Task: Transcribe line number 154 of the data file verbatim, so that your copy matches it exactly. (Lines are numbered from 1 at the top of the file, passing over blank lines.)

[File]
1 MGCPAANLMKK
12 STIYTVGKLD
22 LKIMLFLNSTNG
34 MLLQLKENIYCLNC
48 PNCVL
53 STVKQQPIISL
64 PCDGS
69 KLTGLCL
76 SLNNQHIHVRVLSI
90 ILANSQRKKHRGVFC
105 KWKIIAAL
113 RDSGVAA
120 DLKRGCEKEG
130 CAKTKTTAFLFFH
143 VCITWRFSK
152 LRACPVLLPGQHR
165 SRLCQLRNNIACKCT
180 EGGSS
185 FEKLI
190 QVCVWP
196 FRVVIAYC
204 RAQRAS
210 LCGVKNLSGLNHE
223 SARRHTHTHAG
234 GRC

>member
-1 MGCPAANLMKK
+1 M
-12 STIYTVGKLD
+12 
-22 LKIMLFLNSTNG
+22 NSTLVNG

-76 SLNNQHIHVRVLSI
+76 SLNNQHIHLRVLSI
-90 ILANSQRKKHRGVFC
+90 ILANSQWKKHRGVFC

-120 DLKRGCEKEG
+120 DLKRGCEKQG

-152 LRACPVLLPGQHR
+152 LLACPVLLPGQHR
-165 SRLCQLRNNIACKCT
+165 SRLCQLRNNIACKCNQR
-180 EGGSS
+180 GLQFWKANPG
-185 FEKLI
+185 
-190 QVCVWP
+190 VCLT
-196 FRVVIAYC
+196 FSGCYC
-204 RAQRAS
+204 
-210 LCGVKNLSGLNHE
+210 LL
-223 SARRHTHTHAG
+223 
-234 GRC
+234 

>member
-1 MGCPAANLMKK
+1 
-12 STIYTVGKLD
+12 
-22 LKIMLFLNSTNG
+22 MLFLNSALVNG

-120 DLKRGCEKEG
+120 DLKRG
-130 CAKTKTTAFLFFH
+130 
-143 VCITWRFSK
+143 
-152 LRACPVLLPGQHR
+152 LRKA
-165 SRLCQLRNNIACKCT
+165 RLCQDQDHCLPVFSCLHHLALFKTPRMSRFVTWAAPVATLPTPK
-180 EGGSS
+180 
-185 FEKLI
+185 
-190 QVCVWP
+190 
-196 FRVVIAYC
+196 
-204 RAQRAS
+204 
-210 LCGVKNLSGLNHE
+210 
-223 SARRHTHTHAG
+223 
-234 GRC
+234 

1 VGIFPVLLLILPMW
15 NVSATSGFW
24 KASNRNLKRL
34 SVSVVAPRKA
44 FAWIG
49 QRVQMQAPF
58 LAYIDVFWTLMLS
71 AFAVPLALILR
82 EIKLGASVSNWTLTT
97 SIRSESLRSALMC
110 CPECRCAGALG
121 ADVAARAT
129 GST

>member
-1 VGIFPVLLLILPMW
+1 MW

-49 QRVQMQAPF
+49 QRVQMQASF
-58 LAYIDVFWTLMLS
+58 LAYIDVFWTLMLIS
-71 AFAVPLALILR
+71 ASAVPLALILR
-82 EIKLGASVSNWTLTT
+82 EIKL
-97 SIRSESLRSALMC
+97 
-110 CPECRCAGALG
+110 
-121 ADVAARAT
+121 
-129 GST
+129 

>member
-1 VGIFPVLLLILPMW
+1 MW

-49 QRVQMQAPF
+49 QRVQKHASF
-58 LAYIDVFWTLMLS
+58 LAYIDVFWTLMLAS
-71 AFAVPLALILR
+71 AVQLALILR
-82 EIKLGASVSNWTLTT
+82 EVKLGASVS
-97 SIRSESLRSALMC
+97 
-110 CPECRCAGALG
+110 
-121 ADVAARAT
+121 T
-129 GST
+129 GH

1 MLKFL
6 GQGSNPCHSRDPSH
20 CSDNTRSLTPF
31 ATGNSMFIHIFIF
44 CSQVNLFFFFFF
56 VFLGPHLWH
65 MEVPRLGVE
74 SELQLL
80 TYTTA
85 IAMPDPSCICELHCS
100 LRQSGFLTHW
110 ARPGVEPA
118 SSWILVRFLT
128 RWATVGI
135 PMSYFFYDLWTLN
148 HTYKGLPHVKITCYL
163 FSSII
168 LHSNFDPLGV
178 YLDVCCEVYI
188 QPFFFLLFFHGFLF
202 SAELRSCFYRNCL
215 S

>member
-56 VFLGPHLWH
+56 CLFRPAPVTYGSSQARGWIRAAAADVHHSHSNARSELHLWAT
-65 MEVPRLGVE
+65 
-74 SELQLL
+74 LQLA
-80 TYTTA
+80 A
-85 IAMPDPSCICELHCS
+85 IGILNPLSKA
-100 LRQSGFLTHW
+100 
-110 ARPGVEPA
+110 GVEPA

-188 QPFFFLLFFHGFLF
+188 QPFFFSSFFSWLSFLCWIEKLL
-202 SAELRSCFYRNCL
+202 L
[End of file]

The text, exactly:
110 ARPGVEPA